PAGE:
Apo has something to prove

He's from the Lone Star State and at one time was committed to play for the University of Texas. Then, in an Iggy's restaurant in Salt Lake City, he publicly declared his commitment to the Cougars of BYU. Now the independent-minded Ross Apo will face the powerhouse program he said no to with one thought in mind: that he has something to prove.

Ross Apo is excited. In fact, he can't wait to get back home to Texas to put on a show in front of attending family and friends who will be there to watch Apo play against the team he had once been committed to.

"Words can't even explain how excited I am to go back home to Texas," said Apo. "I have a lot of friends that go there, and I know people on the team, and I decommitted from there, so I have to come out and play hard. I'm very excited."

With his friends and family in attendance, Apo naturally wants to give them something to cheer for.

"I just want to play well in front of them, and it's a big crowd too," said Apo. "If you don't want to play in front of a big crowd, then something's wrong with you."

Hailing from Oakridge High School in Arlington, Texas, Apo has played against a lot of talent currently on the Longhorn roster, and although he hasn't contacted any of them for some friendly ribbing, Apo is very complimentary of their football skills.

"I haven't gotten in touch with anyone out there, but I played with Eryon Barnett [6-foot-2-inch, 195-pound sophomore cornerback that could be lined up across Apo come game time]. Then there is Mike Davis [6-foot-2-inch, 188-pound sophomore wide receiver], and he played at Skyline. They're all really good."

Apo has, however, spoken to many of his non-football friends that currently attend Texas.

"I have some friends that go to Texas and they said, ‘We'll be on the sidelines yelling at you!" said Apo while smiling. "I guess they'll be sitting behind our bench.

"My friends will be wearing BYU shirts that go to Texas and they said they will be cheering for BYU this week."

Those Texas students aren't the only ones who've, figuratively speaking, decommitted from Texas. Apo also did the same, but it wasn't just for one game.

"Yeah, that's all they've been talking about," Apo said with a smile. "I would just say that my decision to decommit from Texas was based on what was best for me."

With Apo lining up against the team he pulled a bait and switch on, one would think he would be a bit concerned that he'll be singled out, but that isn't the case according to him.

"Ole Miss was my first game and once I get in there I'm not thinking about anything really other than I'm playing a game," said Apo. "After the game I start thinking about it, but during the game I'm just out there running around having a lot of fun."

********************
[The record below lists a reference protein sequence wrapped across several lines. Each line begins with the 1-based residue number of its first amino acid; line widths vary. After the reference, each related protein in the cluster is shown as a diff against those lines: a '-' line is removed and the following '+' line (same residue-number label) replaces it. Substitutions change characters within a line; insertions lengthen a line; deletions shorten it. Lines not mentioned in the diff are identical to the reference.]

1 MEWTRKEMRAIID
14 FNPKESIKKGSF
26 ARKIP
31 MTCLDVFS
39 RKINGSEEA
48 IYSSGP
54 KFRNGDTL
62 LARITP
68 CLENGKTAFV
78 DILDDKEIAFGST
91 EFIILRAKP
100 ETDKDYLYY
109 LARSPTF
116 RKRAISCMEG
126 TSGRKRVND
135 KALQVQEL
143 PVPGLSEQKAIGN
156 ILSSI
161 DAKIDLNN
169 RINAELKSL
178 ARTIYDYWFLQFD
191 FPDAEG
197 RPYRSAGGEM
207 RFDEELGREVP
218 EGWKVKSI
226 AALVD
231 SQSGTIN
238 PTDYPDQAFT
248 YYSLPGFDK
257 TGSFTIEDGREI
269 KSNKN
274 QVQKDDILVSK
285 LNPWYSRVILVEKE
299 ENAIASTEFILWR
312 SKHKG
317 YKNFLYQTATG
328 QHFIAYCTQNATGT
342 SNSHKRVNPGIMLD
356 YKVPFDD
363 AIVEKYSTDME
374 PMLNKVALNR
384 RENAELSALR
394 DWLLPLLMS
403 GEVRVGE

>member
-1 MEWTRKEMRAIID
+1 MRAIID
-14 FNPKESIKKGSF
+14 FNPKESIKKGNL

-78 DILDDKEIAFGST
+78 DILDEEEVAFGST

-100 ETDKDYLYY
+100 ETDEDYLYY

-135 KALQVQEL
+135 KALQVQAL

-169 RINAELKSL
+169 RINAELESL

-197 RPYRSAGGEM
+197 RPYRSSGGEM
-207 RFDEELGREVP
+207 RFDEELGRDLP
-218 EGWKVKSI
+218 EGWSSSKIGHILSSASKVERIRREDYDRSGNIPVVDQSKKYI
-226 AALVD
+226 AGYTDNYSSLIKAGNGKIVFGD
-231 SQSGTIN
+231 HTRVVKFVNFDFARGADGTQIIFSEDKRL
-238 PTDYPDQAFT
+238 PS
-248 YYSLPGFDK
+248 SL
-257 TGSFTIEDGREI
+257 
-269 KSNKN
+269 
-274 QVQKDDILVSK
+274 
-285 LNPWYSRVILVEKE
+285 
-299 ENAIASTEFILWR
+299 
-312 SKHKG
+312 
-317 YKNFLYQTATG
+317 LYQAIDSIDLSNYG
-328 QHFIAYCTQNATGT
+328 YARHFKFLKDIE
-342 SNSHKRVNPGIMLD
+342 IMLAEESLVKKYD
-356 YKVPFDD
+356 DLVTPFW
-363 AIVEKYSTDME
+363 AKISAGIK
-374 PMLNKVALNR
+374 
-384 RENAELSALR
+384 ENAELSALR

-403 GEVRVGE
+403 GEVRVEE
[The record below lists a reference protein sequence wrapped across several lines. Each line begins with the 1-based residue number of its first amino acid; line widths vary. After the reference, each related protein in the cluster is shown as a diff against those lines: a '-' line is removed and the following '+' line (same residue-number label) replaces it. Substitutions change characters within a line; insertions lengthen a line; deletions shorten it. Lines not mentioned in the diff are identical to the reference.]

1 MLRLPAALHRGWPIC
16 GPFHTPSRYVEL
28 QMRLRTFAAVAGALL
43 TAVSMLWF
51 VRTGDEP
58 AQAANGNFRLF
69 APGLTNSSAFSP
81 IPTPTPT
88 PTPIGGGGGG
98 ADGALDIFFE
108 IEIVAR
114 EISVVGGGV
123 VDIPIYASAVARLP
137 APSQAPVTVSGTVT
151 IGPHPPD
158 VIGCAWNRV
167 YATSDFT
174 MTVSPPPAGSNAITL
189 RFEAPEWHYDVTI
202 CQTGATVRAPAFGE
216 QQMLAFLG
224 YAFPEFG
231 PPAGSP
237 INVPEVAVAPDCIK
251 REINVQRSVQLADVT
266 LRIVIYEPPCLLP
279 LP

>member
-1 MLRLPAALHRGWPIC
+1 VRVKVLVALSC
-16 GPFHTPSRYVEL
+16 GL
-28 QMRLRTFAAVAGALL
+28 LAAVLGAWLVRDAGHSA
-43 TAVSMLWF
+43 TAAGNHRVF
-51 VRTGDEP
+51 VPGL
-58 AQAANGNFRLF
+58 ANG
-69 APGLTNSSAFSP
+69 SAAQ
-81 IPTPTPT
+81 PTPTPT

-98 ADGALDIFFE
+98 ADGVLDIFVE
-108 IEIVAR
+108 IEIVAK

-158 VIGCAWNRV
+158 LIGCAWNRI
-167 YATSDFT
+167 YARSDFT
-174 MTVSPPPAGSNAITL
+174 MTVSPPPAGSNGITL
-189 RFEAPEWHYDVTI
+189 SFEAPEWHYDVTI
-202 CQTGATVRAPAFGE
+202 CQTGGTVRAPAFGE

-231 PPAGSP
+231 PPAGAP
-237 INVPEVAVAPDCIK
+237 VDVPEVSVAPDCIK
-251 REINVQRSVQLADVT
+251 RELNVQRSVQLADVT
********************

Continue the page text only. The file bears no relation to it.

Year in and year out, Texas coach Mack Brown hauls in a topnotch recruiting class. Apo, a four-star recruit and the No. 14 receiver in the 2010 class, was among those Brown offered, and he committed soon afterwards. Now, he wants to prove that his decision to come to BYU was the right one.

"Yeah, I feel like I have something to prove," Apo said. "I feel like I have to show that I made the right decision to come to BYU."

Apo's secondary scouting report

The type of secondary coverage scheme Apo expects from the Longhorns is similar to what he saw against Ole Miss.

"I haven't really watched their defense as a whole and I usually just watch the DBs," Apo said. "They like to match up a lot and do one-on-one. Sometimes they'll come up, but a lot of times they'll play five yards off. They're confident that they can come up and press. They play a lot of zero-man [zero-man coverage is man-to-man coverage] but will mix in some zone. It will be a lot like Ole Miss."

Against Ole Miss, Apo scored the offense's only touchdown, sparking the Cougar offense back to life. Against Texas, Apo expects to reach pay dirt again.

"Yeah, oh yeah," he quickly said when asked about scoring again. "We've got some good plays coming."

Who stands out

The player that stood out the most to Apo in the Texas secondary is team captain and senior safety Blake Gideon, who is a four-year starter (playing in 39 games). Gideon has been named to the Thorpe Award watch list.

"He's been there for a while and kind of knows everything that's going on," Apo said about Gideon. "I think the corners are kind of young, but Gideon will be someone to look out for.

"He's good at covering and he's not afraid to come up and hit someone. He's good at pretty much controlling the DBs and telling them where to go. He's a good captain."

How Texas compares to Ole Miss

In regards to athleticism, Apo feels the secondary of Texas is very comparable to what he saw down in Oxford, Mississippi.

"I think they're a lot alike," Apo mentioned. "They have great athletes, fast guys that will come up and play you, and they're not scared. Sometimes they're a bit undisciplined though and sometimes you can catch them looking in the backfield, just like that post-corner I ran. The Ole Miss cornerback was looking at Jake [Heaps] and I broke off the cornerback, so if we can just execute off of their mistakes we should be good."

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